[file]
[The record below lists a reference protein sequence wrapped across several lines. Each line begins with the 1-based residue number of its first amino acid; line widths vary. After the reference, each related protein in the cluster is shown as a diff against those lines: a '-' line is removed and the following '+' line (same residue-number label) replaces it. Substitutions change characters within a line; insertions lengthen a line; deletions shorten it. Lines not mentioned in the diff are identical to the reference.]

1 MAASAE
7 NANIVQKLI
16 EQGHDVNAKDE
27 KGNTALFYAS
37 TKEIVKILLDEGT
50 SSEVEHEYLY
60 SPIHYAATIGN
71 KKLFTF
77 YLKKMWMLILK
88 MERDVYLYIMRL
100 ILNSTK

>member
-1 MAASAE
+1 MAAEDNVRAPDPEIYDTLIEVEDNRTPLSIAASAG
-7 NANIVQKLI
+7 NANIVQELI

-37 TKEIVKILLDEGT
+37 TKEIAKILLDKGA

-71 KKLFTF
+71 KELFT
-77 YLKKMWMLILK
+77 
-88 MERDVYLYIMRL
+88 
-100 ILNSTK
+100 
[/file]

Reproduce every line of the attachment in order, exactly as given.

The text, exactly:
[The record below lists a reference protein sequence wrapped across several lines. Each line begins with the 1-based residue number of its first amino acid; line widths vary. After the reference, each related protein in the cluster is shown as a diff against those lines: a '-' line is removed and the following '+' line (same residue-number label) replaces it. Substitutions change characters within a line; insertions lengthen a line; deletions shorten it. Lines not mentioned in the diff are identical to the reference.]

1 MAASAE
7 NANIVQKLI
16 EQGHDVNAKDE
27 KGNTALFYAS
37 TKEIVKILLDEGT
50 SSEVEHEYLY
60 SPIHYAATIGN
71 KKLFTF
77 YLKKMWMLILK
88 MERDVYLYIMRL
100 ILNSTK

>member
-1 MAASAE
+1 MAAEDNVRAPDPEIYDTLIEVEDNRTPLSIAASAG
-7 NANIVQKLI
+7 NANIVQELI

-37 TKEIVKILLDEGT
+37 TKEIAKILLDKGA

-71 KKLFTF
+71 KELFT
-77 YLKKMWMLILK
+77 
-88 MERDVYLYIMRL
+88 
-100 ILNSTK
+100 